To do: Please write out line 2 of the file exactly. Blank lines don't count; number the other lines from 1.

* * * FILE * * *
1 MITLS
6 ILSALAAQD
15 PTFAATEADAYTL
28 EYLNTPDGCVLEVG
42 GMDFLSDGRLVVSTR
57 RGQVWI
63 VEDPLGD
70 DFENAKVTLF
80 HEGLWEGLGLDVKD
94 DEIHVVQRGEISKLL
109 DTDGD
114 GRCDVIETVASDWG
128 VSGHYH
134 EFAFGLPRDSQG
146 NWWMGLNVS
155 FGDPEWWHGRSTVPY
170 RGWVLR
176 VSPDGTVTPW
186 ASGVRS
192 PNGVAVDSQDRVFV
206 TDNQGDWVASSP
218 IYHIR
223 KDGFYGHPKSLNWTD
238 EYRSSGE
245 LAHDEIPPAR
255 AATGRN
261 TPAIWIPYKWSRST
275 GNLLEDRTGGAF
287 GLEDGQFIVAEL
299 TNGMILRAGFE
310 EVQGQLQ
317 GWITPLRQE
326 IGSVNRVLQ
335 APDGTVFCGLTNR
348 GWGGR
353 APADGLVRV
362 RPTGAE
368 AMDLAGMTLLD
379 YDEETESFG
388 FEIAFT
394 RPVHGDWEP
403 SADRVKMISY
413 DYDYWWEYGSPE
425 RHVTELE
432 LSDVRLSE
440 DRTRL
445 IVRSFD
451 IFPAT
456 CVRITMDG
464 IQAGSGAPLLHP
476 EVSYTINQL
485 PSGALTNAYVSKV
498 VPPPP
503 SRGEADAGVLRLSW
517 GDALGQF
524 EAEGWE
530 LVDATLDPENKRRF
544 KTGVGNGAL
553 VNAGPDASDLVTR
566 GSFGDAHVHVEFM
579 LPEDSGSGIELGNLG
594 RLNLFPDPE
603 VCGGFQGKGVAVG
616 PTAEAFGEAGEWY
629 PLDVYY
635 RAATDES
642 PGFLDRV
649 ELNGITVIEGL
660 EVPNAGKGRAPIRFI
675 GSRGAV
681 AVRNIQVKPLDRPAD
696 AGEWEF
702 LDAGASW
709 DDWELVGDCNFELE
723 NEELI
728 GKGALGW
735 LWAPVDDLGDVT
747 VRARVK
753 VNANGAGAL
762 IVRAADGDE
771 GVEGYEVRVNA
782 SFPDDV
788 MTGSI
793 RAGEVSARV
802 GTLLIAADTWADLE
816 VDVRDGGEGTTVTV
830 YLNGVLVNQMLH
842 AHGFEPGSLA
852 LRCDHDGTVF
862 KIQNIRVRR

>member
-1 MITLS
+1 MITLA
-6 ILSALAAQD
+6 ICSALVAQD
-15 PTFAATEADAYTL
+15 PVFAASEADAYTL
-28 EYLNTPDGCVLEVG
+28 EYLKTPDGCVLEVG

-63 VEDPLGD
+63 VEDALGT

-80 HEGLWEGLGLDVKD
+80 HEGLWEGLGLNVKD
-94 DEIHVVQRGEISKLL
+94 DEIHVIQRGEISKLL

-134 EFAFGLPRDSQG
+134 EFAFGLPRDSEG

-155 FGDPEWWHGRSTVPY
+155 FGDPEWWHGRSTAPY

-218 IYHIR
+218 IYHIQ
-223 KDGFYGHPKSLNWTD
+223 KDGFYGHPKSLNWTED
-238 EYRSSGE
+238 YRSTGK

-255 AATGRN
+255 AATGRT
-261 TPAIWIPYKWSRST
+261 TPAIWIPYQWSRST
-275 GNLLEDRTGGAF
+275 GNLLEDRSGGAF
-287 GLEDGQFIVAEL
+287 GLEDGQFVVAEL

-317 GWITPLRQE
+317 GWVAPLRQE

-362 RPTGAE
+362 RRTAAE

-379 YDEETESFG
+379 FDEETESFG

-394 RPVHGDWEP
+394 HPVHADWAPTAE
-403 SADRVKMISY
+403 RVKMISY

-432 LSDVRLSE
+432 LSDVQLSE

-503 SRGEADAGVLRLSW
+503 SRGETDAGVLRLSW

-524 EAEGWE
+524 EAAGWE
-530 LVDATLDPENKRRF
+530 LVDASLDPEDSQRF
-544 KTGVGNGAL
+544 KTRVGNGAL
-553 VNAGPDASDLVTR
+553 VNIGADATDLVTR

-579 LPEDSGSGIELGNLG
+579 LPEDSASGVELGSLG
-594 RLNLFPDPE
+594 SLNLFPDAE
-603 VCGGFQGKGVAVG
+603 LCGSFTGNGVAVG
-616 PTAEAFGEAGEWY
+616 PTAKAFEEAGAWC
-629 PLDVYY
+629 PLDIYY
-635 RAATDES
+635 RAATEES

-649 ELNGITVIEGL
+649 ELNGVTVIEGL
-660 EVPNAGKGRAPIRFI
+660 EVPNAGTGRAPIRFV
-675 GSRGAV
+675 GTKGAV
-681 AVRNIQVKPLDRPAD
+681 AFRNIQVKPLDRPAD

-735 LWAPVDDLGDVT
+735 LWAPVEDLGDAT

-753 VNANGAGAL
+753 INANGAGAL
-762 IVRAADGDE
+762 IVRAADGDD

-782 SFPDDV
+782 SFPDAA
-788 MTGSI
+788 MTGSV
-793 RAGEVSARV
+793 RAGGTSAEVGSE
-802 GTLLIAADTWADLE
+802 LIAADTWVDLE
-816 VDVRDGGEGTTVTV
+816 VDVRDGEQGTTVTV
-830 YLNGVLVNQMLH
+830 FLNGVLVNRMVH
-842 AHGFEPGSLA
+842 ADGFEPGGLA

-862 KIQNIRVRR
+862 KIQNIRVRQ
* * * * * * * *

6 ILSALAAQD